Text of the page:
Ways to store multiple genres in your digital music

Multiple genres

Why would you want to assign multiple genres to an album or piece of music? I think there are two main reasons. The first is, if you have adopted a very specific genre categorisation, there may be multiple sub genres that you think apply to some music. For instance, you may label Loveless by My Bloody Valentine as both 'Shoegaze' and 'Alternative'. Another reason is if you want to maintain both a specific and general genre list. In this example, you may also assign the 'Rock' genre to Loveless. This way the album appears when either the Rock, Shoegaze or Alternative genres are browsed.

So, in some cases, it feels unnatural to just pick one genre

The genre for your digital music is stored in the music file's tags. A tag with the title 'genre' stores the genre value. This is either plain text, for instance 'Rock', or in the case of an ID3 tag (used in MP3 files) it may be a number. By changing this tag, you can change the genre. But how do we add genres?

The trouble is, multiple genres are not widely supported by music players. And those that do sometimes require your genre tags to be specially composed, with special characters separating the genres. Once you've worked out that your player supports multiple genres, you can start adding them. If you're really lucky, your music player itself may offer support for adding genres, but otherwise you will have to use a music tagger to edit your genre tags. The tagger may take care of how the tags are written for you, but in case it doesn't, here's how you should edit your tags to add a genre:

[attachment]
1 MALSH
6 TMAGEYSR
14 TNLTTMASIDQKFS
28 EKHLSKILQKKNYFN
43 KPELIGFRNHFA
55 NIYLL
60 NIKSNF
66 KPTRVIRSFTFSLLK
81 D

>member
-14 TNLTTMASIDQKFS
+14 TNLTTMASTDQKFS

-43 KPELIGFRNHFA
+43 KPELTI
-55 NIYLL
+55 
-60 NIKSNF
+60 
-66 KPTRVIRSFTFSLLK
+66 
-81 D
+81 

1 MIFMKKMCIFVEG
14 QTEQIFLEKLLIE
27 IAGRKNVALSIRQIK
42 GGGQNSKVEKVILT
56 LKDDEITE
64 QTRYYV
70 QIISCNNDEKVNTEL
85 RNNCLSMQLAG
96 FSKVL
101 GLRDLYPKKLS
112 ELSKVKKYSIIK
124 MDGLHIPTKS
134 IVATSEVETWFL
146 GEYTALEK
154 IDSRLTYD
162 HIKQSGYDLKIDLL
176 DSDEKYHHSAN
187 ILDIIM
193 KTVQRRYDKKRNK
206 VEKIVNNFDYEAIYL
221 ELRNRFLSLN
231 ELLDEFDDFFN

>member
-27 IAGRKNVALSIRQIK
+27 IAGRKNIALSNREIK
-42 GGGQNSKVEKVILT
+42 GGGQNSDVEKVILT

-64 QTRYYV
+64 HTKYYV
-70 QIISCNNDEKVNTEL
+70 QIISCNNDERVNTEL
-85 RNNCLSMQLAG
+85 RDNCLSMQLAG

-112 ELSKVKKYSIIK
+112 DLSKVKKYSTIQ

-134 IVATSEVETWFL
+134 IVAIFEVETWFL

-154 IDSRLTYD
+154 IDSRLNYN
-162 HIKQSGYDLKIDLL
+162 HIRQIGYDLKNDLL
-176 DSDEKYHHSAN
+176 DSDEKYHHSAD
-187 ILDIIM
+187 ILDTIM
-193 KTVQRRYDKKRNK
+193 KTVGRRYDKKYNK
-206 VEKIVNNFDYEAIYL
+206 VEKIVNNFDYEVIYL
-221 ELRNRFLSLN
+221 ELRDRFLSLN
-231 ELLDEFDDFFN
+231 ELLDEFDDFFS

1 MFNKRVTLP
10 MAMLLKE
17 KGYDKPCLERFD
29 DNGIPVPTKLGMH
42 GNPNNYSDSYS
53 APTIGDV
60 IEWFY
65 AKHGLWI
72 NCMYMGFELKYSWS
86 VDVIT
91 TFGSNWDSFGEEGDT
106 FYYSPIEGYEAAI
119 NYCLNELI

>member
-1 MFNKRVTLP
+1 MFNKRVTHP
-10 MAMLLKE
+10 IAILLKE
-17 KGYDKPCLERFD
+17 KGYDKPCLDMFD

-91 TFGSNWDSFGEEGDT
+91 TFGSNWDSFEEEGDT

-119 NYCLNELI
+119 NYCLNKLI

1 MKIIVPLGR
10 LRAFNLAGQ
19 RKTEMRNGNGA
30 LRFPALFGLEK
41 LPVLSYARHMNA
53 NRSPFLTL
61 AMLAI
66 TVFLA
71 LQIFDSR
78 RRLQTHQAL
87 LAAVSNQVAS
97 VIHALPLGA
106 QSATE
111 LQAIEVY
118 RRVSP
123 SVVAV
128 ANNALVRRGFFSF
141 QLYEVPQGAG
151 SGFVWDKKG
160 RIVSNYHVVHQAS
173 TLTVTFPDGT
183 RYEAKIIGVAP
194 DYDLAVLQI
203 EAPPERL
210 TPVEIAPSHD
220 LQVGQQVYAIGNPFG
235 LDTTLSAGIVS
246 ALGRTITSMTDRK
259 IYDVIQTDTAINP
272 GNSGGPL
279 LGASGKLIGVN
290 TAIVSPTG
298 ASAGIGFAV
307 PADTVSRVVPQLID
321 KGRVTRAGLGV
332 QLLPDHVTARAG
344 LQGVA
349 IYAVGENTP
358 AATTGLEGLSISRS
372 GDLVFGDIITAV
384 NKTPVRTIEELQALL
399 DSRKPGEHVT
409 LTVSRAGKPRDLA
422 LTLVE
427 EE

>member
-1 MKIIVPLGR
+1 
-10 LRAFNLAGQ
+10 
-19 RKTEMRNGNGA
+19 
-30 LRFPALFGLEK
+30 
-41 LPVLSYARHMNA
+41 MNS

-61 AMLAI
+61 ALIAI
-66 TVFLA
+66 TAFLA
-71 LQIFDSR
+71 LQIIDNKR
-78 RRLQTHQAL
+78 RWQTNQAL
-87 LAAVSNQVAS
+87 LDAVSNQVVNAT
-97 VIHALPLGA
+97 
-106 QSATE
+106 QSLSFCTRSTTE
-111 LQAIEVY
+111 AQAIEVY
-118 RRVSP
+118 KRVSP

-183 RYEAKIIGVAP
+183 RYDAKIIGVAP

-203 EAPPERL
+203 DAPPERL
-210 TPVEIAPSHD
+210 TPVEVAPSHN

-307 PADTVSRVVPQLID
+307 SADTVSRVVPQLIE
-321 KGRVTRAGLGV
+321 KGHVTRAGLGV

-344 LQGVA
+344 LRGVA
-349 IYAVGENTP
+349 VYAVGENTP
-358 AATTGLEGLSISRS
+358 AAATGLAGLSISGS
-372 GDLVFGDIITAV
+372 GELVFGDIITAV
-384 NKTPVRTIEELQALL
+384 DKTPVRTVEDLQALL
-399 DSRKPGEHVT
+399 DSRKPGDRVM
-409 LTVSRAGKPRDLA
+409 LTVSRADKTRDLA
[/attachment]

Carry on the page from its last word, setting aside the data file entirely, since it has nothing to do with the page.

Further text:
WMA, OGG and FLAC. These file formats explicitly support multiple genre tags. You should simply add a new genre tag with your additional genre. If your music tagger supports multiple genres, it should simply add a new genre tag for you. When you refresh your music player, assuming it supports multiple genres, you should now see your music categorised under both genres.

MP3. MP3s (or rather, the ID3 tagging format used by MP3s) don't support multiple tags for genre. Instead you must use the one existing tag and use a delimiter character to separate the genres within that tag. If your music tagger supports multiple genres, it will add the genres separated by the delimiter for you. If it doesn't you can always do it manually by manually adding the delimiter.

What delimiter should be used? The de facto standard most music players adopt is to use the semi-colon character. For instance, your genre tag should appear as so:

GENRE = Rock;Shoegazing;Alternative

Alternatives are suggested in the ID3v2.4 specifications. The former suggests forward slashes '/' although this stands a good chance of clashing with genre names with slashes in them! The latter suggests 'null' separators that may be hard to type. I suggest going with semi-colons.

An alternative is to use a specific tag that you know is supported by your music player. The tag depends on your file format, but possible tags to try in MP3s specifically are:

  • MOOD

Again, you may be able to use delimiters in these tags if you feel it appropriate. Furthermore, for iTunes AAC files, try the @grp tag.

I hope these hints have provided some ways in which you can add genres to your digital music files!

Interested in music library management?

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Thanks to mandiberg for the image above.
tags: genre
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The Music Library Management blog

Dan Gravell

I'm Dan, the founder and programmer of bliss. I write bliss to solve my own problems with my digital music collection.